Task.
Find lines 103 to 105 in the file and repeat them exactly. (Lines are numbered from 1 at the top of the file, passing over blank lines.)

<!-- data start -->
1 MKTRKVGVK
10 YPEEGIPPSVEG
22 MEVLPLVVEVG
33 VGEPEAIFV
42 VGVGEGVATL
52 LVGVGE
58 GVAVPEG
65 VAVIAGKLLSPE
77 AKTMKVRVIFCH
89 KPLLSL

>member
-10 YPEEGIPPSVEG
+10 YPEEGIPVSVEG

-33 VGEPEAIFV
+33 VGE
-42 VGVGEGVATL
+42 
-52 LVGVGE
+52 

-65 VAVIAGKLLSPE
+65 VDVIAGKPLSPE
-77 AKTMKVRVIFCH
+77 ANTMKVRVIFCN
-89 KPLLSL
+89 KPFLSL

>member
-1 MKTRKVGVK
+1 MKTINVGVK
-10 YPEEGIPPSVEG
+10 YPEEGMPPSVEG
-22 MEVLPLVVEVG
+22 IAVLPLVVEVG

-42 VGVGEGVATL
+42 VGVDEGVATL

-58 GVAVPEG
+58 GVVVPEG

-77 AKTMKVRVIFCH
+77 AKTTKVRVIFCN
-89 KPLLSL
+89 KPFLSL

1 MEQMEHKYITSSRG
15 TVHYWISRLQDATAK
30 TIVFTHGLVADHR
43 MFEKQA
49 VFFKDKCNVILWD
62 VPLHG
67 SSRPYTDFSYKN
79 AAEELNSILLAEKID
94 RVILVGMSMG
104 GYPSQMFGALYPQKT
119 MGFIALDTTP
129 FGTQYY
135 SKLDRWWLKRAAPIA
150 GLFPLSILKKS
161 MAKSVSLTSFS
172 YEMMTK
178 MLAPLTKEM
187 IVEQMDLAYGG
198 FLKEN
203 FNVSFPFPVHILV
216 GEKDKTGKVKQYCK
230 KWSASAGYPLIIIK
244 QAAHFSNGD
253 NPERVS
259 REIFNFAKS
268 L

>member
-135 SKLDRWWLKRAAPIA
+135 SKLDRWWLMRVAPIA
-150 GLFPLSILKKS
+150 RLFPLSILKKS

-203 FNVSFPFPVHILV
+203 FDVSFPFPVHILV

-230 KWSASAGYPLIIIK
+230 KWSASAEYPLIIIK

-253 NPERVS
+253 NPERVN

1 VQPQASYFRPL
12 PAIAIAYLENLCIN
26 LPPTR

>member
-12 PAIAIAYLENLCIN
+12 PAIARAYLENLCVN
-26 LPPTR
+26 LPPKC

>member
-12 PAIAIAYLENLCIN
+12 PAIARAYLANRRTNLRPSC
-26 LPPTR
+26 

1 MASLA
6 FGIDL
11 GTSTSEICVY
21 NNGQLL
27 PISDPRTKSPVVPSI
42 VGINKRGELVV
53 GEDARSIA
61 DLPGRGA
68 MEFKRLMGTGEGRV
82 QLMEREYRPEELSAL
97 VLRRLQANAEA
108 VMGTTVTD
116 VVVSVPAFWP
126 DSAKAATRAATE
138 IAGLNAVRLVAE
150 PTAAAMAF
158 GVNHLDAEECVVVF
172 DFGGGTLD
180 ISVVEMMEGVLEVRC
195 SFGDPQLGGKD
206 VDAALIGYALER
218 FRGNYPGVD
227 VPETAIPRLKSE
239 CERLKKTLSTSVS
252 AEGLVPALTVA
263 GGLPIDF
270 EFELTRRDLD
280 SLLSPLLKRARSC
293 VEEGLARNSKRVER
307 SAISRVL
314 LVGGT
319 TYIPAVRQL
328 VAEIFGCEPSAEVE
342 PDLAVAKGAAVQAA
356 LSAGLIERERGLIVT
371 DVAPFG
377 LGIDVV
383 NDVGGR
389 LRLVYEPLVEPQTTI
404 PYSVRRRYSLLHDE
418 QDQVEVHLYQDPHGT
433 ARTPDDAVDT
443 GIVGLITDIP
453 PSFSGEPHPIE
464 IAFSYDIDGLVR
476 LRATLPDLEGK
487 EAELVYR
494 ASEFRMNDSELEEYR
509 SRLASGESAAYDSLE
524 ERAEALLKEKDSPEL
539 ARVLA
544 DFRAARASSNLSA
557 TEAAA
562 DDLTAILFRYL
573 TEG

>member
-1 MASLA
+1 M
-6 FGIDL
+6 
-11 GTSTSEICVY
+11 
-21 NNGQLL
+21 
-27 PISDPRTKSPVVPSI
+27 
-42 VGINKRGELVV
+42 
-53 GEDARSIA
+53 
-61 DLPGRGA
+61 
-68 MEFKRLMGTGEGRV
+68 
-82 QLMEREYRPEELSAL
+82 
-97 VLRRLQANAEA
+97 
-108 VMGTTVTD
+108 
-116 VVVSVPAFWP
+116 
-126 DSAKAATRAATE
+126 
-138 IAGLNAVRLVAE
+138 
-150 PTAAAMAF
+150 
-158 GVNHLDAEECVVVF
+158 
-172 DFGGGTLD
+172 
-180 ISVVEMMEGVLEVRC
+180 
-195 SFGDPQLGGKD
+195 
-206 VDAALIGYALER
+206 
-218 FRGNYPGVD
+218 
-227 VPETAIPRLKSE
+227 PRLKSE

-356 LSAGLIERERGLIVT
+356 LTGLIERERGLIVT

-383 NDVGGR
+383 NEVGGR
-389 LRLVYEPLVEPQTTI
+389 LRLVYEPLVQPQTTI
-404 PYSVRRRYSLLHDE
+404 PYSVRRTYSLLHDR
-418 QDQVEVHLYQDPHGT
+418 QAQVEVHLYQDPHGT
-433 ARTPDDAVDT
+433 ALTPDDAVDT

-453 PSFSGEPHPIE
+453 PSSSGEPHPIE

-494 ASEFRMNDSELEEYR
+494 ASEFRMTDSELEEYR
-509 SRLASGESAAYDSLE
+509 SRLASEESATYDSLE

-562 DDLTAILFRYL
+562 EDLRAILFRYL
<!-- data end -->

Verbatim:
116 VVVSVPAFWP
126 DSAKAATRAATE
138 IAGLNAVRLVAE